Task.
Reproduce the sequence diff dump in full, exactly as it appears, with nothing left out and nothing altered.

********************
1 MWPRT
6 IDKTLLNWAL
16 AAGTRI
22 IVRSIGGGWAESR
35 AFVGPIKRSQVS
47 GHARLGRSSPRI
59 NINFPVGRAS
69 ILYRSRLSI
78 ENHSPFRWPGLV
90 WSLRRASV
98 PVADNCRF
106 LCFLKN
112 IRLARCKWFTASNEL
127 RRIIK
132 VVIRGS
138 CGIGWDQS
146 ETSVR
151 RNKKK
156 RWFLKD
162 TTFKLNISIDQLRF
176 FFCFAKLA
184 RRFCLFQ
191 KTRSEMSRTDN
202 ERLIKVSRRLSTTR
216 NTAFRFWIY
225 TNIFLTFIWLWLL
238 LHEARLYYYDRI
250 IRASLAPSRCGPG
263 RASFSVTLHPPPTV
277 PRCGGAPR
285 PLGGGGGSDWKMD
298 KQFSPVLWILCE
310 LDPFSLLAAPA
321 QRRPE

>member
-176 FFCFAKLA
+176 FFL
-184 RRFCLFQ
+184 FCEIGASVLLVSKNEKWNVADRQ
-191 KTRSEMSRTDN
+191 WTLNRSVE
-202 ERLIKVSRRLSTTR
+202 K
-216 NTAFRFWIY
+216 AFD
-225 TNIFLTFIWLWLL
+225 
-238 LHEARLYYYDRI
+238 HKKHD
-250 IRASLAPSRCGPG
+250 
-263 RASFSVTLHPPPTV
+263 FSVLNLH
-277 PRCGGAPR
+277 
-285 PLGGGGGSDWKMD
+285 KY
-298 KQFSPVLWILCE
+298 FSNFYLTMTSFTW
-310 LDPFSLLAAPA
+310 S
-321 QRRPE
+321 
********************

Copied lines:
1 MWPRT
6 IDKTLLNWAL
16 AAGTRI
22 IVRSIGGGWAESR
35 AFVGPIKRSQVS
47 GHARLGRSSPRI
59 NINFPVGRAS
69 ILYRSRLSI
78 ENHSPFRWPGLV
90 WSLRRASV
98 PVADNCRF
106 LCFLKN
112 IRLARCKWFTASNEL
127 RRIIK
132 VVIRGS
138 CGIGWDQS
146 ETSVR
151 RNKKK
156 RWFLKD
162 TTFKLNISIDQLRF
176 FFCFAKLA
184 RRFCLFQ
191 KTRSEMSRTDN
202 ERLIKVSRRLSTTR
216 NTAFRFWIY
225 TNIFLTFIWLWLL
238 LHEARLYYYDRI
250 IRASLAPSRCGPG
263 RASFSVTLHPPPTV
277 PRCGGAPR
285 PLGGGGGSDWKMD
298 KQFSPVLWILCE
310 LDPFSLLAAPA
321 QRRPE

>member
-176 FFCFAKLA
+176 FFL
-184 RRFCLFQ
+184 FCEIGASVLLVSKNEKWNVADRQ
-191 KTRSEMSRTDN
+191 WTLNRSVE
-202 ERLIKVSRRLSTTR
+202 K
-216 NTAFRFWIY
+216 AFD
-225 TNIFLTFIWLWLL
+225 
-238 LHEARLYYYDRI
+238 HKKHD
-250 IRASLAPSRCGPG
+250 
-263 RASFSVTLHPPPTV
+263 FSVLNLH
-277 PRCGGAPR
+277 
-285 PLGGGGGSDWKMD
+285 KY
-298 KQFSPVLWILCE
+298 FSNFYLTMTSFTW
-310 LDPFSLLAAPA
+310 S
-321 QRRPE
+321 